What’s happening to PCs this year (and beyond)

By | January 1, 2013
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Happy New Year!  I hope you had a good Christmas.  I’ve certainly enjoyed the break and seeing Alastair and Edward having so much fun.  (I think Alastair’s favourite bit was the roast potatoes – he can’t get enough of them)

Since it’s the start of the year, I’ve been thinking about what’s coming up – what’s new in computers and technology.  And when I think about it, one or two things surprise me.

For example, it seems to be going backwards.  When I first became interested in computers, different makes of computer ran different programs.  If you had (say) a Commodore, you couldn’t run a program written for a BBC or an Apricot.  In fact if you had a Commodore VIC 20 (say), you couldn’t even run a program written for a Commodore PET, even though it was made by the same company.

Then it got better.  More or less all PCs (and everyone called them PCs by now) were “IBM compatibles” running DOS and then Windows.  Which meant they were all (more or less) compatible – you could run the same software on PCs from all sorts of different manufacturers.  It’s true, Apple were making Macs that wouldn’t run PC software, but nearly every other manufacturer was making compatible PCs – and virtually nobody bought Macs anyway.  It made life much simpler.

And it made things easier to learn, too, because more or less all PCs work in much the same way.

But over the last year or two tablet PCs have taken off – and some run Windows 8, some run iOS (that’s the Apple version) and some run Android (that’s designed by Google).  And they aren’t at all compatible.

Then there are different versions of Windows – the new Windows RT for tablet PCs won’t run programs written for earlier versions of Windows.

It makes it more confusing again.

If tablet PCs were something not many people were interested in, it wouldn’t matter.  But they’re becoming more and more popular – and with good reason.  I’ve experimented with one and found it very handy for quickly checking the odd thing on the internet, sending a quick email, reading an ebook or taking out with me when I’m going away for the weekend.  Some can even act as a SAT NAV, which is handy.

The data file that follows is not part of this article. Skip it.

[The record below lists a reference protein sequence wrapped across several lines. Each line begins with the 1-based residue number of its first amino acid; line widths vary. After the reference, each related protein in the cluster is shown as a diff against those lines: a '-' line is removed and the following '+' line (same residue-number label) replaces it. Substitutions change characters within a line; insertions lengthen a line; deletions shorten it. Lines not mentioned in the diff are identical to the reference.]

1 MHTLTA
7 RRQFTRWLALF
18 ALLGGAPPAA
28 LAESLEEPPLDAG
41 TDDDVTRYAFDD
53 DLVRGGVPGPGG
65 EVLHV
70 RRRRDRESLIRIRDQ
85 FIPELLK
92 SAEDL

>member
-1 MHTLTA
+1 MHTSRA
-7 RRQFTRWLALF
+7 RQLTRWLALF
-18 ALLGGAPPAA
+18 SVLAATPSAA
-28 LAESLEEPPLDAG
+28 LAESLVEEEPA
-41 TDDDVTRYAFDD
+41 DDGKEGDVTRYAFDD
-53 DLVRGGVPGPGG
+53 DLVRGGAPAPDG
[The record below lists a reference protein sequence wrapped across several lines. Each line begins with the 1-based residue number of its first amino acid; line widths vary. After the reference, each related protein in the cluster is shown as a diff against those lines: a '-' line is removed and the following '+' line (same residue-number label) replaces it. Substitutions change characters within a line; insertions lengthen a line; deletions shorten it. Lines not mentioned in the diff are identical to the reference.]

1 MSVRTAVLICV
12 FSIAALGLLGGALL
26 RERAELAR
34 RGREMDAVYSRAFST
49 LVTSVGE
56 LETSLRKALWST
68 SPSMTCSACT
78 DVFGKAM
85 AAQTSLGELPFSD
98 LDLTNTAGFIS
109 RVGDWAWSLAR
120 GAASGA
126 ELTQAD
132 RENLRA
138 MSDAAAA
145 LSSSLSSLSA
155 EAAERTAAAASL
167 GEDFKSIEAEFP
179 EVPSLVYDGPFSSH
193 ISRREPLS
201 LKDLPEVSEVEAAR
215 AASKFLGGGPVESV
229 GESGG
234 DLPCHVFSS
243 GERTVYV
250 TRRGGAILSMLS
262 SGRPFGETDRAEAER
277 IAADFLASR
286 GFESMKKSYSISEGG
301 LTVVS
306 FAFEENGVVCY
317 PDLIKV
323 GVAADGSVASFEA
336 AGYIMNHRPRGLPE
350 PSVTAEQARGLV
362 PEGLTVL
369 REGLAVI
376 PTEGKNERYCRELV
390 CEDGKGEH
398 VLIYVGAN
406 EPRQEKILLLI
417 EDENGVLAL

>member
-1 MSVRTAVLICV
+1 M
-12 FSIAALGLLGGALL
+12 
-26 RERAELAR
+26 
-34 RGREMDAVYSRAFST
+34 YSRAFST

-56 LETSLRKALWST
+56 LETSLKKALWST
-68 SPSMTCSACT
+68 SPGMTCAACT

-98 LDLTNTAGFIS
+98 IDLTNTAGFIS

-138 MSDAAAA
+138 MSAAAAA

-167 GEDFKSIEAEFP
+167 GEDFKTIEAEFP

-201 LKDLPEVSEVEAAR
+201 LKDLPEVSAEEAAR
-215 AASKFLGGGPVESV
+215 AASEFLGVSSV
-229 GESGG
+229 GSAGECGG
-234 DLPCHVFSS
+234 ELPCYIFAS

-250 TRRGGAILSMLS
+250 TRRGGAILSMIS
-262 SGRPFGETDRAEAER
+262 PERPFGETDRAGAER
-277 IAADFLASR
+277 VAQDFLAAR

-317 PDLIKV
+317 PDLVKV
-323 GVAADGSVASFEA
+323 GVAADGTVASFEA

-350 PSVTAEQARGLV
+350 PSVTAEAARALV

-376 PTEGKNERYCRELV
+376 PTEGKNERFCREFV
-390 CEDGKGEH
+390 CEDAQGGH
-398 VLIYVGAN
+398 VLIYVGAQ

And mobile phones are becoming more and more like fully blown computers, too.

It’ll carry on changing, too.  I think computers, tablets and phones will become more customisable – so you’ll be able to set them up to work in the way you like.  That’s great once you’ve done it, but there are two snags:
First, you have to know how to do it!
Second, it means your PC won’t be set up to work in the same way as a friend’s – so they’ll be less able to help you with it.

Sorry – that all sounds rather negative for the New Year.  But there are two reasons why it shouldn’t get you down!

First, the devices will become easier to use – they’ll work more in the way you think.  Touching the screen to operate it is easier to learn than using a mouse.  It might be something new to learn but at least it’s easier!  And some devices are now getting much better at voice control.  It’s like something out of Star Trek – instead of knowing how to start the Maps app (to pick something at random) you can say “Show me a map of Millom” and it will.  So you won’t need to know everything you want to be able to do – just how the basics work and what it’s capable of.

Secondly, I won’t make you deal with all this on your own!  I’ll still be writing this newsletter twice a month and I’ll be hard at work working out what books or videos might be helpful.  And of course, if you’re a member of the Inner Circle, there’s always the Clubroom where you can ask questions!

I remember when I was little I had an idea for a program where you would type a sentence in in one language and it would translate it for you.  At the time, the average computer simply couldn’t have stored enough to do it.  Now Google will do it for you in an instant… but some companies are working on linking that to speech recognition and making it work fast enough that you can say something in one language, it’ll translate it and read it back in another.  What a great way to practice learning a foreign language – or how useful if you’re stuck in a foreign country and can’t speak the language?

That’s just one of the things that would have sounded impossible not long ago but may well happen in the near future.

It’s pretty amazing what computers can do, but there’s still lots new to come.  And we’ll be here making it all easier to use!

Anyway, enough being thoughtful for the morning.  I think the boys want me to help play with their new toys!

Here’s to a brilliant 2013